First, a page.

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Dr Seuss

A poetic tribute to Dr Seuss

Dr Seuss, the pen-name of Theodor Seuss Geisel (1904–1991), was an American writer of hugely successful books for children. And to Think That I Saw it on Mulberry Street (1937) introduced Seuss’s iconic visual and verbal style. This was further extended in the ‘Beginner Book’ series, of which The Cat in the Hat (1957) was the first book.

Legend has it that he wrote the best‐selling Green Eggs and Ham (1960) on a bet that he could not write a children’s book using only 50 different words. Perhaps paradoxically, his wild, fluid ‘nonsense’ rhymes and surreal cartoon‐drawings are designed to help children learn the discipline of reading.

The following two poems are imaginary letters written to the editor of the Oxford English Dictionary, in a vaguely Seuss-like style, by someone who loves both Dr Seuss and the OED.


Dear Mr. Simpson, editor of the OED
I’m a big fan of your dictionary.
I like it a lot. It’s so orderly.
Alphabetized from abcde
To fghijklmnop
And my favourite bit, qrstuv.

But I don’t like w.
Doesn’t it trouble you?
It worries me, you see.
I’m happy with x, y, and z.
But could you please arrange w’s removal?
If this meets with your gracious approval
I’ll send six pennies and a slice of Brie
By first class post (the usual fee)
Yours sincerely, Alice G. Appleby.


Dear Mr Simpson. John. (If I may?)
I’m writing in haste. I’ve got something to say.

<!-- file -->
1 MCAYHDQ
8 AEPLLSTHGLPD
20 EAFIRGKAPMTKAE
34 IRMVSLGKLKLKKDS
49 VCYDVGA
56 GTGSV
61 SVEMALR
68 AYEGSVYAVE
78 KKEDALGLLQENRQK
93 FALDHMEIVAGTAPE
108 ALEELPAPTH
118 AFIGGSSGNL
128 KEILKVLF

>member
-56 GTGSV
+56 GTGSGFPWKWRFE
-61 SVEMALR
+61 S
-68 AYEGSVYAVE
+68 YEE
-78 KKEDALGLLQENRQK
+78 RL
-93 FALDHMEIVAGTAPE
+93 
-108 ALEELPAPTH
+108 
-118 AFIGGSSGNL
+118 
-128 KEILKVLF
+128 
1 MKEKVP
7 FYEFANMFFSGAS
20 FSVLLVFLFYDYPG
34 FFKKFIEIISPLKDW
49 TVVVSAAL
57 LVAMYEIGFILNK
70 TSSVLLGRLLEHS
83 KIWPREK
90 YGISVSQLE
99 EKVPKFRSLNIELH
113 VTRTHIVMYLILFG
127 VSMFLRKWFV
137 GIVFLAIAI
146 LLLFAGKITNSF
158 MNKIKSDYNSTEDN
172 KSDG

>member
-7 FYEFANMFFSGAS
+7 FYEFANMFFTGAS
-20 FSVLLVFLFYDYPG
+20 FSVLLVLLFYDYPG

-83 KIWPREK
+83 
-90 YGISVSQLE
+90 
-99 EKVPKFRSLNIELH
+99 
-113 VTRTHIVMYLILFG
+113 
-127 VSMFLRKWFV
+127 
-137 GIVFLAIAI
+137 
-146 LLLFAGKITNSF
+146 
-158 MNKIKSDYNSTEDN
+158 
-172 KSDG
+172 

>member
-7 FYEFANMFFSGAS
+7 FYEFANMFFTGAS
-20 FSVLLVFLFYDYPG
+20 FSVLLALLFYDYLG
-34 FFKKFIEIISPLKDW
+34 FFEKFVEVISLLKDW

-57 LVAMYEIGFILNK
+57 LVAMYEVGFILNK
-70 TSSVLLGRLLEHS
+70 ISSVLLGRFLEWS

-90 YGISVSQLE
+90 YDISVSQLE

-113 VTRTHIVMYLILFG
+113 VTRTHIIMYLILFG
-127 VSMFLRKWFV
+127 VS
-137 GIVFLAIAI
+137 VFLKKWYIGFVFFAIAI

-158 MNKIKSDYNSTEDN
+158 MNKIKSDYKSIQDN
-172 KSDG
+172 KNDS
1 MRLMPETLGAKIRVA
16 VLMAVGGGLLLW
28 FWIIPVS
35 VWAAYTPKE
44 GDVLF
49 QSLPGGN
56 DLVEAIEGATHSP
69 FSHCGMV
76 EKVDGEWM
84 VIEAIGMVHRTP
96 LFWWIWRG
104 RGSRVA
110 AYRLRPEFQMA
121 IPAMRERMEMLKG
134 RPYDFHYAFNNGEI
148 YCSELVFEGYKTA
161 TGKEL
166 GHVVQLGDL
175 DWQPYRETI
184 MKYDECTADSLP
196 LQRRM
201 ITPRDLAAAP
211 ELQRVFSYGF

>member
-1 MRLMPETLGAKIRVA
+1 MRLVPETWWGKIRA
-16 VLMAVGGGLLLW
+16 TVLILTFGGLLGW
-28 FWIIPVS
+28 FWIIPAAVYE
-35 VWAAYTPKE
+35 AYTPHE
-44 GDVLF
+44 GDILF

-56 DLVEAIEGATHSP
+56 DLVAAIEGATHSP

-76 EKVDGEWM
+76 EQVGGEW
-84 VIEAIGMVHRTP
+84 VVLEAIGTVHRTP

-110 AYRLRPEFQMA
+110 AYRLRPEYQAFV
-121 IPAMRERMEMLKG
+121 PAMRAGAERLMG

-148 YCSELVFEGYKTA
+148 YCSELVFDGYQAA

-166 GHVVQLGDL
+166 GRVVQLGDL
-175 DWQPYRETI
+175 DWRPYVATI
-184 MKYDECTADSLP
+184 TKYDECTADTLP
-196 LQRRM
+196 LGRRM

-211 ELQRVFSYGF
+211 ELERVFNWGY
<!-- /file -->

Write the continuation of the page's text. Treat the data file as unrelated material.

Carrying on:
I’ve made up a word. It’s not one you’ll have heard.
It’s a doozy. A corker. An absolute gem!
As far as words go, it’s the crème de la crème.
When you hear it, you’ll wish you’d coined it yourself.
Astounded, dumbfounded, you’ll run to your shelf.
You’ll look for that word. It’s not one you’ll have heard.

You’ll open your biggest dictionary.
The twenty-volume OED.
You’ll scour its pages. You’ll pore for ages.
You’ll search online. You’ll drink some wine.
You’ll scratch your head. You’ll lose your thread.
You’ll mutter that word you’ve never heard.
A word to make you break into song!
A word to make you sound a loud gong!
I like it a lot, that word I invented.
It should not remain undocumented.
It should not stay unrepresented.

This word (you won’t have heard it yet)
Is the word for the strange feeling you get
Between twenty to seven and quarter to
On a Monday morning at Waterloo
When you wait for your train and it starts to rain
And the train is late so you have to wait
And the train is crammed so you have to stand
Then you see a sweet child take the hand
Of her sweeter mother who gives you a smile
And offers you her child’s seat for a while
She scoops the toddler up on her lap
And you settle down for a ten-minute-nap
But you dream of a date when your train is late
And you have to wait and the train is crammed
So you have to stand and it rains in the train
And you wake in consternation after your station.
My new word describes this very emotion:
It’s ragappoindelajoymenigrotion.

With such a good word you can’t go wrong!
It’s not too short, and not too long!
I like it a lot, that word I invented.
It should not remain undocumented.
Please put it in your dictionary.
Everyone’ll love it. You just wait and see!
Yours sincerely, William Wackham Wintertree.

The opinions and other information contained in OxfordWords blog posts and comments do not necessarily reflect the opinions or positions of Oxford University Press.